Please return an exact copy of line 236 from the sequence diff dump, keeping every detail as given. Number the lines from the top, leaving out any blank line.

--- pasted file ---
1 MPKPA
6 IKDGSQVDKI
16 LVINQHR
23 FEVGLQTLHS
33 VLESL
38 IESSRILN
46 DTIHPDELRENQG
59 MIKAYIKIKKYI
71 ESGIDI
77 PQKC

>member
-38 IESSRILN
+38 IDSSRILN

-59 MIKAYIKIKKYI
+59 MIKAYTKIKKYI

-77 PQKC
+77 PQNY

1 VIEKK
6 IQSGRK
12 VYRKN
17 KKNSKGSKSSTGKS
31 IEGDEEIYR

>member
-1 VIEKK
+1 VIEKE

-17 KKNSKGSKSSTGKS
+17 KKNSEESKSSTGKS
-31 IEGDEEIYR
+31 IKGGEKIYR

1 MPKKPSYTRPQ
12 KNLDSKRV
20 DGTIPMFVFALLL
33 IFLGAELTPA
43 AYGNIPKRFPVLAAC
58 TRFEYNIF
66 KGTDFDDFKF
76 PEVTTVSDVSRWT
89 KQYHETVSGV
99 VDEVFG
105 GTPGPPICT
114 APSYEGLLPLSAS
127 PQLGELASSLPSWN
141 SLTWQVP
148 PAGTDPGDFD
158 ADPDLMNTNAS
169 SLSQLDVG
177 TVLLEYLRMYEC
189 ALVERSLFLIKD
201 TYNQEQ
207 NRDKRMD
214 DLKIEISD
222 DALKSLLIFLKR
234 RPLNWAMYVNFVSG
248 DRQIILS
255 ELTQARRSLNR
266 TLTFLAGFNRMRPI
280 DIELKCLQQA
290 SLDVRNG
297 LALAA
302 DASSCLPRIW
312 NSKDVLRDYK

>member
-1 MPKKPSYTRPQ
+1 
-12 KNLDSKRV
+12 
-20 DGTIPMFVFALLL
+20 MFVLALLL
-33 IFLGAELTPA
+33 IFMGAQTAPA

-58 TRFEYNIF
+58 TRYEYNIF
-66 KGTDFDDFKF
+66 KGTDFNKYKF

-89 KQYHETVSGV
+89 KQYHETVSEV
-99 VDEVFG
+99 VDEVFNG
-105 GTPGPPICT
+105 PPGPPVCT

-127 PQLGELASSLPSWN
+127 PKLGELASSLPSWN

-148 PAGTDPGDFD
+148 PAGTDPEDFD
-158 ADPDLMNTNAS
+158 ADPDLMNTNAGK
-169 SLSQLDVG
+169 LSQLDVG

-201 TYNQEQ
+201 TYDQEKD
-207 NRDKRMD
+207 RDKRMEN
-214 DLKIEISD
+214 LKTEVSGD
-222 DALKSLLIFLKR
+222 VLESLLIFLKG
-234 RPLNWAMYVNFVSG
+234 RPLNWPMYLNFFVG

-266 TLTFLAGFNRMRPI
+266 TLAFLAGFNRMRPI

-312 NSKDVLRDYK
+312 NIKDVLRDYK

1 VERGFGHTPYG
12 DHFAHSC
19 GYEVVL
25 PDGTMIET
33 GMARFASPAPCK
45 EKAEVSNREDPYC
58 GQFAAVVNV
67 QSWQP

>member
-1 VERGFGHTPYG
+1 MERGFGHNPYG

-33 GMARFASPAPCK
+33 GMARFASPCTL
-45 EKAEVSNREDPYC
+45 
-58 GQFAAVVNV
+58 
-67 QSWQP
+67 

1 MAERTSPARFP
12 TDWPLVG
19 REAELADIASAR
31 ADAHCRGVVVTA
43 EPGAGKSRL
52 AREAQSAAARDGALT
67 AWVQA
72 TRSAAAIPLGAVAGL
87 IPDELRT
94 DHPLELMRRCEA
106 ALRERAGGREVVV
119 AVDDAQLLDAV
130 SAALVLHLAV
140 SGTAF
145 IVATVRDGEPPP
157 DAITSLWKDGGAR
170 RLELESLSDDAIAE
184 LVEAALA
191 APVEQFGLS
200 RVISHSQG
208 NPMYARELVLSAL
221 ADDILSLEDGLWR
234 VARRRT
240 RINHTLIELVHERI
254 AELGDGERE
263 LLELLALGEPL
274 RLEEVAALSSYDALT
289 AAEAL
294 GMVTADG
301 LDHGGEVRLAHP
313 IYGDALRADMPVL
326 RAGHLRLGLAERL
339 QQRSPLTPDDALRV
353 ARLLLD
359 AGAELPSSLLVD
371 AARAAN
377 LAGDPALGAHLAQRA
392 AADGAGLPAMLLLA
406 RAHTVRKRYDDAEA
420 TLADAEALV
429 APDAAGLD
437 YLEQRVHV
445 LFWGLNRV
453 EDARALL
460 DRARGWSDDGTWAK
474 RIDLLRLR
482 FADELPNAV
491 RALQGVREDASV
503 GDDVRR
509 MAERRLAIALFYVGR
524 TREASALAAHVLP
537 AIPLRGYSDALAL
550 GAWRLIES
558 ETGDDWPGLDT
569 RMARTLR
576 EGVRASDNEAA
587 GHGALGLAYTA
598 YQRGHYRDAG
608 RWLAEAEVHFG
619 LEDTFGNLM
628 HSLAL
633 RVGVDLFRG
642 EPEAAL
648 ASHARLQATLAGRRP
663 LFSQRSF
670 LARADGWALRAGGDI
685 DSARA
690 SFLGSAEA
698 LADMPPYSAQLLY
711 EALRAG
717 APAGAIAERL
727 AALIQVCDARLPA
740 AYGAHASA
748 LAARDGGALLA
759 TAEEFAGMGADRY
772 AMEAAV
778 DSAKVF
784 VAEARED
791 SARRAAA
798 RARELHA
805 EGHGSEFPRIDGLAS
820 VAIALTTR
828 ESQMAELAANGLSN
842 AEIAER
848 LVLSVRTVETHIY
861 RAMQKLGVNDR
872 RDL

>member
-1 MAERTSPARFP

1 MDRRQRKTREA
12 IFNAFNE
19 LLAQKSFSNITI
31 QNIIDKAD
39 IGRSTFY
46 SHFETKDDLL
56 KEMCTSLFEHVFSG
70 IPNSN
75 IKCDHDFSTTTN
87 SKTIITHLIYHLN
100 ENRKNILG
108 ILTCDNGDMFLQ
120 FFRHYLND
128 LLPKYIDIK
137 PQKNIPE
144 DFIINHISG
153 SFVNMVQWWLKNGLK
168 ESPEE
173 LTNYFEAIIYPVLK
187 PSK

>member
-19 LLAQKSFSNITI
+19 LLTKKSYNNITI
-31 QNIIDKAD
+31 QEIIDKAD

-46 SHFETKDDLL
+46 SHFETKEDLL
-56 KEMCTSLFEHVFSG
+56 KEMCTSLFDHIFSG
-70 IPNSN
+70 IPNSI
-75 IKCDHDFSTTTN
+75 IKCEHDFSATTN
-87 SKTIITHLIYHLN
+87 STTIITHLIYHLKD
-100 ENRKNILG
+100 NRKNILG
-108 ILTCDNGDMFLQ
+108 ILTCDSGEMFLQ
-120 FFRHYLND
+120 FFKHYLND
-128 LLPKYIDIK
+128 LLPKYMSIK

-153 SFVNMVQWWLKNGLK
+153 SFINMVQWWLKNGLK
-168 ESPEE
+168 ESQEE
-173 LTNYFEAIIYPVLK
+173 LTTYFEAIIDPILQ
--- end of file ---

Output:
-46 SHFETKDDLL